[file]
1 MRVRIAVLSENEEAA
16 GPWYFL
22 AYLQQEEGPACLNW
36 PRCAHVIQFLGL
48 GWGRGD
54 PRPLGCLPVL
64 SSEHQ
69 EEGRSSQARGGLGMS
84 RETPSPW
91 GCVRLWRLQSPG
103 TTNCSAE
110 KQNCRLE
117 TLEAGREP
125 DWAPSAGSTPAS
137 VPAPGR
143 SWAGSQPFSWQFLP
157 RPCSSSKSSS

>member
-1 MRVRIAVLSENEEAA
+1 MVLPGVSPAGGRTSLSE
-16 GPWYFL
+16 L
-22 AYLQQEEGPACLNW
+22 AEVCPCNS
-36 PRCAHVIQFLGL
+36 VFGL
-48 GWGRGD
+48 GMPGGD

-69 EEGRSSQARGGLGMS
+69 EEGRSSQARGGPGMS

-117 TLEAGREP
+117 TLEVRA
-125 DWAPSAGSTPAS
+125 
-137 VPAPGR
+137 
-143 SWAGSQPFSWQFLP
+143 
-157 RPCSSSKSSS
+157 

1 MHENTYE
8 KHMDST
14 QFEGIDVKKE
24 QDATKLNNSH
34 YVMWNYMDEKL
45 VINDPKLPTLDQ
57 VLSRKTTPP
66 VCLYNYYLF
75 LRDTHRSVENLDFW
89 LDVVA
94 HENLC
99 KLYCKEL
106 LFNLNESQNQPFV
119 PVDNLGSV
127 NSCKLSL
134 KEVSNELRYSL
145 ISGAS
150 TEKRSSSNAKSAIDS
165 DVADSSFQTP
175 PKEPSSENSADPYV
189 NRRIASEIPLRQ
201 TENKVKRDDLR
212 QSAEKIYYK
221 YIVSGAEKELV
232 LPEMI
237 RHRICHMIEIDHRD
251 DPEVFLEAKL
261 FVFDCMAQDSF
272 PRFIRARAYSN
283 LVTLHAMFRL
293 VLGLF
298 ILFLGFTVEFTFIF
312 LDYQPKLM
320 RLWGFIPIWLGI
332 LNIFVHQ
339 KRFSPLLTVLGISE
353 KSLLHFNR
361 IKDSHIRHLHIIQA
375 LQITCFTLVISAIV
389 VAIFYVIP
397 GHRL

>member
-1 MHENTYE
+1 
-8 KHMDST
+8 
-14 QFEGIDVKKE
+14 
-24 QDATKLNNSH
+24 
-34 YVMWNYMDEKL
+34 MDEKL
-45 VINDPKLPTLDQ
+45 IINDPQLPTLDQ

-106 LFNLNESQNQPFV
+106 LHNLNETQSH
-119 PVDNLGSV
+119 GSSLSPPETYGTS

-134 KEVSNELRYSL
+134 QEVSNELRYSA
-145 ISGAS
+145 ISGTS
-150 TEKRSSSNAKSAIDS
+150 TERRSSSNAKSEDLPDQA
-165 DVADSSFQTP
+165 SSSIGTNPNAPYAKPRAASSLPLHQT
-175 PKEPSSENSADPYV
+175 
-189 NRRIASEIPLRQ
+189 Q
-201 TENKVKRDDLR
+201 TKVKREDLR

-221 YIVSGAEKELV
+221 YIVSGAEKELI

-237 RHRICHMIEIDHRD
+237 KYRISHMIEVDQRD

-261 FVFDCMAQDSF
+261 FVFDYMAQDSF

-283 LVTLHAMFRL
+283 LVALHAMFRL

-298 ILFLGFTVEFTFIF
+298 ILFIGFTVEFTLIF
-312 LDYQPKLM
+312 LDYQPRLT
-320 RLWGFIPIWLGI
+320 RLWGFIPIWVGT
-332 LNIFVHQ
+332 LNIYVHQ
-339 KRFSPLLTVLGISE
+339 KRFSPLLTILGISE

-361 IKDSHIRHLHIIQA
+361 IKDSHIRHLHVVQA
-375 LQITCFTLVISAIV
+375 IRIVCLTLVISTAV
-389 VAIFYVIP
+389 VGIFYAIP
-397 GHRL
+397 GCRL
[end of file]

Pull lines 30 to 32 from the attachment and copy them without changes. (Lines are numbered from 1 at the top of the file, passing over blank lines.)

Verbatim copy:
+69 EEGRSSQARGGPGMS

-117 TLEAGREP
+117 TLEVRA